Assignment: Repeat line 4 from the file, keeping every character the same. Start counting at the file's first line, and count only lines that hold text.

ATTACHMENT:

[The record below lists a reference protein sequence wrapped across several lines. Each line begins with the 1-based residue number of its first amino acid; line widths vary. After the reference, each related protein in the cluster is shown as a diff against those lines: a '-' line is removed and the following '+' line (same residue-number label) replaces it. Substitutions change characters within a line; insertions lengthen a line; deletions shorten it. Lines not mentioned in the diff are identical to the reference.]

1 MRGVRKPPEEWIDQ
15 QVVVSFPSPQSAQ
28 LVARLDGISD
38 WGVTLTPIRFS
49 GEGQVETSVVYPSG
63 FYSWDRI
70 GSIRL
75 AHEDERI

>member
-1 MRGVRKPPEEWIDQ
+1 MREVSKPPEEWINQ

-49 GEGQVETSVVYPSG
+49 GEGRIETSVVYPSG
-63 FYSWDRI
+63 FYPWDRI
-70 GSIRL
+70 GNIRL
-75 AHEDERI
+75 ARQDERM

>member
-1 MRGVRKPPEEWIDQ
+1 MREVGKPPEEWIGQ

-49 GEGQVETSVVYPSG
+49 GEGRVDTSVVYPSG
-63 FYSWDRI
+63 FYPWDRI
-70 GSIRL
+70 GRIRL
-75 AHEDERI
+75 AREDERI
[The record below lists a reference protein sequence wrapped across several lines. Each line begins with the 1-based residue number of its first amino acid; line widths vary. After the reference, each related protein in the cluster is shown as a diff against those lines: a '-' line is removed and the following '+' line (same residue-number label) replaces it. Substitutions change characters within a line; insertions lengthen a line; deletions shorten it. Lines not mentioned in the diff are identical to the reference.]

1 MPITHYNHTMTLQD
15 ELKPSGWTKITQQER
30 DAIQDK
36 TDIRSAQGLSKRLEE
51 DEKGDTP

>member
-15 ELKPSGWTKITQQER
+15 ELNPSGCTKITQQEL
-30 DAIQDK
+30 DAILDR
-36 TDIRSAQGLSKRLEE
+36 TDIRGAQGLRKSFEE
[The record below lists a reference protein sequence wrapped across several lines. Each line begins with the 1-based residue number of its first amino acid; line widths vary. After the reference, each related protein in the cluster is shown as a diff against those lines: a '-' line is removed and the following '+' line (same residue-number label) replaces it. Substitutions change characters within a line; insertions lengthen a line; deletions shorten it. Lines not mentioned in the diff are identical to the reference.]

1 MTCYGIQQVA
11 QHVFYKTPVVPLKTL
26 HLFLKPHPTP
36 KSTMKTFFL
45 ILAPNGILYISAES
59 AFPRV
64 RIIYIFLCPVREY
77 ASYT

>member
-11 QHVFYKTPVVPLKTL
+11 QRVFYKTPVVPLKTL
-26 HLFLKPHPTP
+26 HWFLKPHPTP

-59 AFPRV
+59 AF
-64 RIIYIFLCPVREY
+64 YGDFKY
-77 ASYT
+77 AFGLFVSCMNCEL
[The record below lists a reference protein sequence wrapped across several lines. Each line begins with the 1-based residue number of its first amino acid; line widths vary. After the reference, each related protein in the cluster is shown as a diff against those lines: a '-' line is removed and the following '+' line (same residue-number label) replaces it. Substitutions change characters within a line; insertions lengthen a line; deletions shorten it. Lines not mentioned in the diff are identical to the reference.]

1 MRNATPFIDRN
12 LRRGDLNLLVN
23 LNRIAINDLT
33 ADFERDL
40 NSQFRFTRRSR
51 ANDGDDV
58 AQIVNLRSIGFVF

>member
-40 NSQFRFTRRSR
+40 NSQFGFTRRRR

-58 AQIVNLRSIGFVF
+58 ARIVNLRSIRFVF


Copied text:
28 LVARLDGISD